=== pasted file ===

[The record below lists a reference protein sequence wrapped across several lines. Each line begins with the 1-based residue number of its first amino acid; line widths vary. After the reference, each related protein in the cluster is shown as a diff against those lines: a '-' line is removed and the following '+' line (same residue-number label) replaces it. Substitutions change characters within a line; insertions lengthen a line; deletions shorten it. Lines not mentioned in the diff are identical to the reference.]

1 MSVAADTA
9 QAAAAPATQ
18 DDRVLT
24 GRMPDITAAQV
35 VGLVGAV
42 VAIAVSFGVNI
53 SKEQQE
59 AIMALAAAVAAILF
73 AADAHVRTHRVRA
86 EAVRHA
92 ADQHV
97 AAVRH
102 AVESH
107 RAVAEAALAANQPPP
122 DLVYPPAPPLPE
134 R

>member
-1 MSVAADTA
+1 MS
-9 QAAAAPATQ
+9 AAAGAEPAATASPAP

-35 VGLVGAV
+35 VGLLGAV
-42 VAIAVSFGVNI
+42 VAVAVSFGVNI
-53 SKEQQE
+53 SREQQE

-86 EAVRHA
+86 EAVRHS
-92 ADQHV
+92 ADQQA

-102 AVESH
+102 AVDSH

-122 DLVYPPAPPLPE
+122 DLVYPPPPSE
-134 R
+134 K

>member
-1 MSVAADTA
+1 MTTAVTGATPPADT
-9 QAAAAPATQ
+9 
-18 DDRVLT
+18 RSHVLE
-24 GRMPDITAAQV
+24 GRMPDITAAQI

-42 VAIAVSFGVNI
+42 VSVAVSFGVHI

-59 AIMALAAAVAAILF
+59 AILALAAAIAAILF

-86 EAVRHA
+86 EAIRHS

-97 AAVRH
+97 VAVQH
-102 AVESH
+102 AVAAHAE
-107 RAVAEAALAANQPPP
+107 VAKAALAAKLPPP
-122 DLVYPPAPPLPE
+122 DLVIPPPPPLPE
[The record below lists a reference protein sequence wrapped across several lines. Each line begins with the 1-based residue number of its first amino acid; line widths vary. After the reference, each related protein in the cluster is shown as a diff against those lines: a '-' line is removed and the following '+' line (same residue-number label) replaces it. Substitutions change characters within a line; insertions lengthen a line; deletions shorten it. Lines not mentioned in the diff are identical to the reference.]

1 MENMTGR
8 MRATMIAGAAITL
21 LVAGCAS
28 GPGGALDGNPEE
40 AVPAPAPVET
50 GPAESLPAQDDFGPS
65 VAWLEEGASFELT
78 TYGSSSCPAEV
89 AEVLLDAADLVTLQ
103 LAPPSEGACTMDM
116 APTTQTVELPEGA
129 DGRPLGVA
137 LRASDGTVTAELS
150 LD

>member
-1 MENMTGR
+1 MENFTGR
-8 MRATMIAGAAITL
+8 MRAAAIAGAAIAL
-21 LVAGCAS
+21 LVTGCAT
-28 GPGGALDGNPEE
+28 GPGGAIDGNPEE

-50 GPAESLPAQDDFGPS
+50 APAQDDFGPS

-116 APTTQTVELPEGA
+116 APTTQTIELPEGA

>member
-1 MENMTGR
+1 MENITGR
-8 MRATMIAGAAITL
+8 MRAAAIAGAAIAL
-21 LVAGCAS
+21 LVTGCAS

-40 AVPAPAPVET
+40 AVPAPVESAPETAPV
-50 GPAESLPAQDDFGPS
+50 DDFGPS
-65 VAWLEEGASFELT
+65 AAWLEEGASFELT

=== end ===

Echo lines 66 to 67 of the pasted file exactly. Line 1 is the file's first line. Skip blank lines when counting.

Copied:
28 GPGGALDGNPEE
40 AVPAPAPVET